The Friends of Colchester Music is a new organization which brings together parents of young musicians and other interested community members. The purpose of "Friends" is to act as a booster organization to the Colchester School District, providing opportunities for all students to have quality musical experiences throughout their public school years.
It's all about the students
Lynn Appleget, co-founder and chair of Friends, says that they are currently in the middle of their 2008-2009 corporate campaign drive.
“Our goal here is to raise $10,000 to assist in the maintenance and purchase of some very old band instruments that are shared between three of our district schools and two student musicians,” Appleget says.
Co-founder and Colchester Middle School band director Andrew Rousseau explains that Friends has been, and will be, contacting between 100 and 200 businesses for support throughout this campaign.
"We are concerned with student need. It all comes back to the focus on the student."
- co-founder Lynn Appleget
The organization also fund-raises through direct donations at school concerts, Appleget says.
“In the community at large, [Friends] is continually on the search for used instruments for donation to the schools and to provide for their refurbishment,” she says.
Friends held a recent coin drop event which provided money for the Colchester High School music department. This is used to set up a nonprofit student musician "store" where students can buy accessories and supplies at affordable prices, Appleget says.
A main goal of the organization is to build accounts through these fund-raisers so that they are able to purchase band materials that can't be fit into the budget, Rousseau says.
“The goal here is to raise money to buy things that go above and beyond normal financial needs,” Rousseau says. “It can be used for large instrument purchases...the kind of things that we wouldn't be able to afford otherwise.”
From the beginning
The idea to begin Friends came in 2005 when Rousseau approached Appleget. They agreed that it was important for the band and choral programs in the school district to receive more support, Appleget says.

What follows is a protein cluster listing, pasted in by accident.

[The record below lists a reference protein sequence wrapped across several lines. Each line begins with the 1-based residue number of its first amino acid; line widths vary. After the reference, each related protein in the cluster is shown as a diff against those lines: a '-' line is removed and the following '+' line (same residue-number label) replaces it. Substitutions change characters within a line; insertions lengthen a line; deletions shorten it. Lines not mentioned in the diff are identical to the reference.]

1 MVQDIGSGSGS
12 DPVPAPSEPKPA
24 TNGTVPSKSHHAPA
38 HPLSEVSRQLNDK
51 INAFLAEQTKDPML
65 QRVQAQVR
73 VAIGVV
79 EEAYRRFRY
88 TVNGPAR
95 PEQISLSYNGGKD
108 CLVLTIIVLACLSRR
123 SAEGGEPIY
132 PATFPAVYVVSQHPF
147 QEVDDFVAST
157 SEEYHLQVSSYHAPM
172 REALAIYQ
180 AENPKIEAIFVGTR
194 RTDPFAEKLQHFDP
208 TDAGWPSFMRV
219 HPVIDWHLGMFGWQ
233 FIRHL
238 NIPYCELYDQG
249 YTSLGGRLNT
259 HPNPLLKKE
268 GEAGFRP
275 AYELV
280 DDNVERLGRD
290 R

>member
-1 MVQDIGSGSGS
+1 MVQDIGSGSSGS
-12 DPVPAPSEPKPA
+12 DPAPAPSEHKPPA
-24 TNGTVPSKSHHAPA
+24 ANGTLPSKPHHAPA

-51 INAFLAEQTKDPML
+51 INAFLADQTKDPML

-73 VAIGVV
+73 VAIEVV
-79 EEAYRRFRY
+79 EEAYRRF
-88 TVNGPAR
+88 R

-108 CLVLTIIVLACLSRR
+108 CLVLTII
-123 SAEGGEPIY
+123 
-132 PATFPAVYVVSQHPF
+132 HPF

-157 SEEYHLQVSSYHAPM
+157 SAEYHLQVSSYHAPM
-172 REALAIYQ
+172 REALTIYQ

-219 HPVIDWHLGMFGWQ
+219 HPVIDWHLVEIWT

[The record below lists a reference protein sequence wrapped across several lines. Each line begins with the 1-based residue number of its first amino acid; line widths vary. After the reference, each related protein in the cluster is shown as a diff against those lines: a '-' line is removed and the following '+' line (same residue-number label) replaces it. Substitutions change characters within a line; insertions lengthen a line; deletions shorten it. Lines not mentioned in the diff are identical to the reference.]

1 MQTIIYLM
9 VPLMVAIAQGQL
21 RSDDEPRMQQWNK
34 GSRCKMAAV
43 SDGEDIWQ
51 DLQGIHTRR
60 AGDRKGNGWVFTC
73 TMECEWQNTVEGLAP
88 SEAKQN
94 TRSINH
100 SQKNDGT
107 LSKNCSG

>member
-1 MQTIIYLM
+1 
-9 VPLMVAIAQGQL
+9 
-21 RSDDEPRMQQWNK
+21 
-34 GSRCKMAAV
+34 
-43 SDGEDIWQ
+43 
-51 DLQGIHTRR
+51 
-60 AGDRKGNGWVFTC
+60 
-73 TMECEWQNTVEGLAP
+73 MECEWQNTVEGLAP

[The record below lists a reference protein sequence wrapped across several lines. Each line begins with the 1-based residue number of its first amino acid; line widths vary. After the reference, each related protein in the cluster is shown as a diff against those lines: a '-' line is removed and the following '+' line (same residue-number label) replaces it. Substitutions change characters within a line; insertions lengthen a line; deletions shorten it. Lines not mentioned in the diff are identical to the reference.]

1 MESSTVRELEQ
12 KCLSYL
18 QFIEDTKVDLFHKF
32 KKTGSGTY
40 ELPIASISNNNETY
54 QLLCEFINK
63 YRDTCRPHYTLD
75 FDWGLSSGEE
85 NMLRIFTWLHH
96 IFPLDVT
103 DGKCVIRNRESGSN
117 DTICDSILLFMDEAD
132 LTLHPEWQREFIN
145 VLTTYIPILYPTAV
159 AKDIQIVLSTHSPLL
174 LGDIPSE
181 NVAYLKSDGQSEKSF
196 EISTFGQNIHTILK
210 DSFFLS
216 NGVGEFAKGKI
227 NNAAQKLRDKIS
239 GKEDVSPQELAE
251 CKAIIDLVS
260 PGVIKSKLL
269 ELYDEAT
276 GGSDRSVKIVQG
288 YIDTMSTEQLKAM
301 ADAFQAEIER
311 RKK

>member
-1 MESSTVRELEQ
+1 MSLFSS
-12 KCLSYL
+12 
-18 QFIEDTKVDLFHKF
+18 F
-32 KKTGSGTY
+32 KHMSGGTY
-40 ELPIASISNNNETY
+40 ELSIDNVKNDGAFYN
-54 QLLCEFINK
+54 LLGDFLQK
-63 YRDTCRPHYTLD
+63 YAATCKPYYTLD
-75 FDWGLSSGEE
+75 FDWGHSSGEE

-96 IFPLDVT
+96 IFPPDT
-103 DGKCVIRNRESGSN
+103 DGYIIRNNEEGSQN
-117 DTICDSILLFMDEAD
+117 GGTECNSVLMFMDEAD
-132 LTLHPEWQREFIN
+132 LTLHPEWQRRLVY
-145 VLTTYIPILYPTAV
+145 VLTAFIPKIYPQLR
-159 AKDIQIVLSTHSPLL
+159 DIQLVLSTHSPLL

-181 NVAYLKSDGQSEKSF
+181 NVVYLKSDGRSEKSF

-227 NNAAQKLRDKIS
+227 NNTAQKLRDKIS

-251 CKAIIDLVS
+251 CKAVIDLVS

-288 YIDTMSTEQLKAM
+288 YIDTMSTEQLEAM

“There were no organizations from parents for support,” Appleget says. “There are a lot of little things that teachers need that are unanticipated. There are broken instruments and a need to finance trips.”
Rousseau recognizes the lack of support and funding for the music program.
Colchester Middle School band students practice during a morning session.
(Photo courtesy of Andrew Rousseau)
“The music programs tend to be under-supported and under-funded,” Rousseau says. “There tends to be little time for music; it's not a high priority in the budget...We want to help advocate for music in schools and celebrate what students are doing in music.”
The organization is able to support student musicians in three ways: through instrument scholarships for students who cannot afford to rent or own an instrument, assisting in purchase and repair of large costly instruments on an emergency basis, and finally, supporting students by providing assistance with festival fees and transportation costs, according to Appleget.
A group on the rise
Since the group first met in 2005 at the end of the school year, it has come a long way in its goal to get student musicians where they want to go, Appleget says.
“We're plotting along, but we're getting there,” she says. “We've come a long way from sitting around a table in 2005 wondering what we would be all about.”
The support continues to grow and the organization is very encouraged, Appleget says.
“Every year there has been an increase in funding and more and more donations,” she says. “Part of our mission is to keep children from being left out because they don't have an instrument to play.”
Part of the progress has come through the fast transactions that teachers are able to make with the organization, Colchester High School choral director Paul Hawkins says.
“The turn-around-time is very fast,” Hawkins says. “When a student comes up short I can go to the Friends...I can get a turn-around check in a couple of days.”
While Friends is becoming more successful, Appleget continues to stress the idea that the organization does not want to undermine the school's agenda or influence music choice by the teachers.
“We are concerned with student need,” Appleget says. “It all comes back to focus on the student.”